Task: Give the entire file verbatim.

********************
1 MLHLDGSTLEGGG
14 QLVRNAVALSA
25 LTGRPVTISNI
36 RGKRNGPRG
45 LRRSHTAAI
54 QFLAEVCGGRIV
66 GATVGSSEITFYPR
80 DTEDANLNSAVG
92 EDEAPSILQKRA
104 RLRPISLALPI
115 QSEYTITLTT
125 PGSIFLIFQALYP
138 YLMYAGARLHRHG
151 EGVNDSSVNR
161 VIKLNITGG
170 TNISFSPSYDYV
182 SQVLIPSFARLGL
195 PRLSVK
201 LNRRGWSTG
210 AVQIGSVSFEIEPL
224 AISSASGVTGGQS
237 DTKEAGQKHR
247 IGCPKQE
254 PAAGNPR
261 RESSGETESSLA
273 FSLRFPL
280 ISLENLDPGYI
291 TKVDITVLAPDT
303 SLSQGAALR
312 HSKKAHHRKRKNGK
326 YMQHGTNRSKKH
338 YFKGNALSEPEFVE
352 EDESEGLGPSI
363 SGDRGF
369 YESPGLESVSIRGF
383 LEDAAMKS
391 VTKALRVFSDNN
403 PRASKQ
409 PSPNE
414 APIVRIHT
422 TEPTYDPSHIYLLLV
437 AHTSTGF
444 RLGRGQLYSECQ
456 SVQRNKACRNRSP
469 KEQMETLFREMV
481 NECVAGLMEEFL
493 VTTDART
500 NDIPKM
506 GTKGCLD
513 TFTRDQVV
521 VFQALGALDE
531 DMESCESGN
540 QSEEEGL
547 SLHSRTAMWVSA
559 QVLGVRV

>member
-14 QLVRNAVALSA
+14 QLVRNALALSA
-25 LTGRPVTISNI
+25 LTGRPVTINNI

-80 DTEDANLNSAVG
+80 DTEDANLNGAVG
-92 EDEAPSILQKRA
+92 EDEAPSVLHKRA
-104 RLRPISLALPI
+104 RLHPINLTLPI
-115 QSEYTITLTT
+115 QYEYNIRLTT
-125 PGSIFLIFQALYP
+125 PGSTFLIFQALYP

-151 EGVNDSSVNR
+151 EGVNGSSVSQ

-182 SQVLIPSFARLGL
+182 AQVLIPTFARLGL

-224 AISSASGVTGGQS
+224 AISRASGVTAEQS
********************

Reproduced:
1 MLHLDGSTLEGGG
14 QLVRNAVALSA
25 LTGRPVTISNI
36 RGKRNGPRG
45 LRRSHTAAI
54 QFLAEVCGGRIV
66 GATVGSSEITFYPR
80 DTEDANLNSAVG
92 EDEAPSILQKRA
104 RLRPISLALPI
115 QSEYTITLTT
125 PGSIFLIFQALYP
138 YLMYAGARLHRHG
151 EGVNDSSVNR
161 VIKLNITGG
170 TNISFSPSYDYV
182 SQVLIPSFARLGL
195 PRLSVK
201 LNRRGWSTG
210 AVQIGSVSFEIEPL
224 AISSASGVTGGQS
237 DTKEAGQKHR
247 IGCPKQE
254 PAAGNPR
261 RESSGETESSLA
273 FSLRFPL
280 ISLENLDPGYI
291 TKVDITVLAPDT
303 SLSQGAALR
312 HSKKAHHRKRKNGK
326 YMQHGTNRSKKH
338 YFKGNALSEPEFVE
352 EDESEGLGPSI
363 SGDRGF
369 YESPGLESVSIRGF
383 LEDAAMKS
391 VTKALRVFSDNN
403 PRASKQ
409 PSPNE
414 APIVRIHT
422 TEPTYDPSHIYLLLV
437 AHTSTGF
444 RLGRGQLYSECQ
456 SVQRNKACRNRSP
469 KEQMETLFREMV
481 NECVAGLMEEFL
493 VTTDART
500 NDIPKM
506 GTKGCLD
513 TFTRDQVV
521 VFQALGALDE
531 DMESCESGN
540 QSEEEGL
547 SLHSRTAMWVSA
559 QVLGVRV

>member
-14 QLVRNAVALSA
+14 QLVRNALALSA
-25 LTGRPVTISNI
+25 LTGRPVTINNI

-80 DTEDANLNSAVG
+80 DTEDANLNGAVG
-92 EDEAPSILQKRA
+92 EDEAPSVLHKRA
-104 RLRPISLALPI
+104 RLHPINLTLPI
-115 QSEYTITLTT
+115 QYEYNIRLTT
-125 PGSIFLIFQALYP
+125 PGSTFLIFQALYP

-151 EGVNDSSVNR
+151 EGVNGSSVSQ

-182 SQVLIPSFARLGL
+182 AQVLIPTFARLGL

-224 AISSASGVTGGQS
+224 AISRASGVTAEQS